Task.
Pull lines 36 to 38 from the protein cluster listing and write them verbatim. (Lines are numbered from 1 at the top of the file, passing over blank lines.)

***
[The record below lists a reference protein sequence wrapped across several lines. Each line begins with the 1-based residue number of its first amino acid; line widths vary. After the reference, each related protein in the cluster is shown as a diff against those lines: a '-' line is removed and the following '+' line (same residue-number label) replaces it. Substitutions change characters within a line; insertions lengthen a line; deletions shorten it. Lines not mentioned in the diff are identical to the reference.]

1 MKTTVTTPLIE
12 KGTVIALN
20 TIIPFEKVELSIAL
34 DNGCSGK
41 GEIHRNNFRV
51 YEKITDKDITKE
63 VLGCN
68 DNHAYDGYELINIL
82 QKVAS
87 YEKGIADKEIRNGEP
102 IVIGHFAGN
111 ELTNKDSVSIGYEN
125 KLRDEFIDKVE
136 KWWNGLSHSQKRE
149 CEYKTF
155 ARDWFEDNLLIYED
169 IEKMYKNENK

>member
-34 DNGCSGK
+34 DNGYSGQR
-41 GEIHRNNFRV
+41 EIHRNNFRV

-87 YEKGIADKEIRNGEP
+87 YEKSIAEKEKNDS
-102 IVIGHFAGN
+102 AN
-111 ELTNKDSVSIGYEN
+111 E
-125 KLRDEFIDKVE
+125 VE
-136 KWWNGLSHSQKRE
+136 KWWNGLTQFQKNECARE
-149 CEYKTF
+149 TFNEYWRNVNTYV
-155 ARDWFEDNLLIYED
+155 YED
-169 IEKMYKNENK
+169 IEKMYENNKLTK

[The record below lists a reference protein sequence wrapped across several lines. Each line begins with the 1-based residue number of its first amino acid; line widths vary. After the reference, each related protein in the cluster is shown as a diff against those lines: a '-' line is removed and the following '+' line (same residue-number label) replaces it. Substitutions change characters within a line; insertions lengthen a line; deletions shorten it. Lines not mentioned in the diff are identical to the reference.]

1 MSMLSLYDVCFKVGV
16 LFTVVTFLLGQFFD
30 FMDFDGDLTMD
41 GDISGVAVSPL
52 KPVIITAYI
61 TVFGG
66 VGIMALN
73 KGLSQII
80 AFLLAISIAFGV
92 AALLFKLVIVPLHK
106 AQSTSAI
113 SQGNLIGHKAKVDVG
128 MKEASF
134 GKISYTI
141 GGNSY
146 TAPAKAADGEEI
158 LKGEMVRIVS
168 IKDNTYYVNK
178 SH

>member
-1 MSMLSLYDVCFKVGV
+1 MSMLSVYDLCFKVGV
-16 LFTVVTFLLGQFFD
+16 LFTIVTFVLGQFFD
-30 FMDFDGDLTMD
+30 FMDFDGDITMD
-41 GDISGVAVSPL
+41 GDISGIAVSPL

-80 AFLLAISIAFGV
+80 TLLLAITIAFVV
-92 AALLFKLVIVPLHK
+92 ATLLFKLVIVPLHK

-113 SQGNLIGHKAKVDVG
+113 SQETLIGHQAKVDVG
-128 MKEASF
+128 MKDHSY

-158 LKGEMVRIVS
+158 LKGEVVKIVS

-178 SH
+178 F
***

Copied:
-155 ARDWFEDNLLIYED
+155 YED
-169 IEKMYKNENK